The Penal Code prohibits forced exile, and the Government did not employ it.

COURTS

Under the Constitution, the Prince delegates his judicial powers to the judiciary. The law provides for a fair, public trial, and the independent judiciary generally respected these provisions in practice. The defendant has the right to be present and the right to counsel, at public expense if necessary. As under French law, a three-judge tribunal considers the evidence collected by the investigating magistrate and hears the arguments made by the prosecuting and defense attorneys. The defendant enjoys a presumption of innocence and the right of appeal.

There were no reports of political prisoners.

CORRECTIONS

Prison conditions generally met international standards. Women were held separately from men, and juveniles were held separately from adults. The Government permits visits by human rights observers; however, there were no such visits during the year. After prisoners receive definitive sentences, they are transferred to a French prison to serve out their prison term.

WOMEN

Women were active in public service. The Mayor of Monaco, one member of the Crown Council, five members of the National Council, and four members of the Economic Council were women.

Reported instances of violence against women were rare. Marital violence is prohibited strictly, and any wife who is a victim may bring criminal charges against her husband.

Women were represented fairly well in the professions; however, they were represented less well in business. Women received equal pay for equal work, and there were no reports of sexual harassment.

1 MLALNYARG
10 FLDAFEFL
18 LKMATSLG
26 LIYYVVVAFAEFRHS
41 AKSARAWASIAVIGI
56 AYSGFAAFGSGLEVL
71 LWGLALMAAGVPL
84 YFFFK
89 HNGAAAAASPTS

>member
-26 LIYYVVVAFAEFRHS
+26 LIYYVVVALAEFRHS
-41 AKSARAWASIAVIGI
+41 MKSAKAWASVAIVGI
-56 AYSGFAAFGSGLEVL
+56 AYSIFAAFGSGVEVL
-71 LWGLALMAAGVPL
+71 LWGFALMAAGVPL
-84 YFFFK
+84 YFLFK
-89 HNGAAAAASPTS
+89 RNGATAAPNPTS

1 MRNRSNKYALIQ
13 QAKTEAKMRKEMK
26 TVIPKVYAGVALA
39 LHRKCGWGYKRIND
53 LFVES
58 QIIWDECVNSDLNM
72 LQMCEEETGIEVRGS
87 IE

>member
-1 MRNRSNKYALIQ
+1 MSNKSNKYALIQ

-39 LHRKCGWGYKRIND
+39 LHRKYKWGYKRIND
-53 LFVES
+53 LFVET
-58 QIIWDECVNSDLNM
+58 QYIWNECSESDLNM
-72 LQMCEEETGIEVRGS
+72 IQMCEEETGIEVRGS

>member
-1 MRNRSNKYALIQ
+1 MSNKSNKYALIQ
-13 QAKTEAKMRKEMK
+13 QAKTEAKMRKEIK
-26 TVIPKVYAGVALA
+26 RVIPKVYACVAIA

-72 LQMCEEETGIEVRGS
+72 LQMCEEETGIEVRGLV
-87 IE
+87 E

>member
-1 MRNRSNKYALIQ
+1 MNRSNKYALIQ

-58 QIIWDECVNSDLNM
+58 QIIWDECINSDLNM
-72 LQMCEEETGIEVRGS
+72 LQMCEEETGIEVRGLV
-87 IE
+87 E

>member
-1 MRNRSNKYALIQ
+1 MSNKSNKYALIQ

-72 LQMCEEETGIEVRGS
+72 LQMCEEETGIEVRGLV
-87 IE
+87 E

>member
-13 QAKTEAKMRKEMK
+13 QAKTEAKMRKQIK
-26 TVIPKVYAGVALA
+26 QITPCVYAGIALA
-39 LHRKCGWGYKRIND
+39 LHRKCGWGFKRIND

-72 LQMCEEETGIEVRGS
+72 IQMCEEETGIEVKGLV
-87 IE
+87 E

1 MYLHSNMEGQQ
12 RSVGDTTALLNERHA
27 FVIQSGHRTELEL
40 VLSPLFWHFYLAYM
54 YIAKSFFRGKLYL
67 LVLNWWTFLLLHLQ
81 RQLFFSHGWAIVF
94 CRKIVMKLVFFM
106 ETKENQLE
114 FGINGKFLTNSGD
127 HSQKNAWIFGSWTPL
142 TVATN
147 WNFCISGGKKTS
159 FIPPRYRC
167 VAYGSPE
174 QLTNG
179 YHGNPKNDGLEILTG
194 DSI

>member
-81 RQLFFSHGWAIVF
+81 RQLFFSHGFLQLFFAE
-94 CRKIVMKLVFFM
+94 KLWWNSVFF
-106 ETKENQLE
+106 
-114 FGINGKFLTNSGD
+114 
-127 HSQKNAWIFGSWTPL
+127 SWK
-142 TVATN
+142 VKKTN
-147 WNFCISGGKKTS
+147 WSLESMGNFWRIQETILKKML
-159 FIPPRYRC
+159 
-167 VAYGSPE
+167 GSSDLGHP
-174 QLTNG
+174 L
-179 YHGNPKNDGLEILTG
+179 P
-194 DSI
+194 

The law governing transmission of citizenship provides for equality of treatment between men and women who are nationals by birth; however, women who acquire Monegasque citizenship by naturalization could not transmit it to their children, whereas naturalized male citizens could.

CHILDREN

The Government was committed fully to the protection of children's rights and welfare and has well-funded public education and health care programs. The Government provided compulsory, free, and universal education for children up to the age of 16.

The Constitution prohibits forced or bonded labor including by children, and there were no reports that such practices occurred.

There was no societal pattern of abuse of children.

The minimum age for employment is 16 years; those employing children under that age can be punished under criminal law. Special restrictions apply to the hiring, work times, and other conditions of workers 16 to 18 years old.

TRAFFICKING IN PERSONS

The law does not prohibit trafficking in persons; however, there were no reports that persons were trafficked to, from, or within the country.

ACKNOWLEDGEMENTS

Internet research assisted by Iran Garcia

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San Diego State University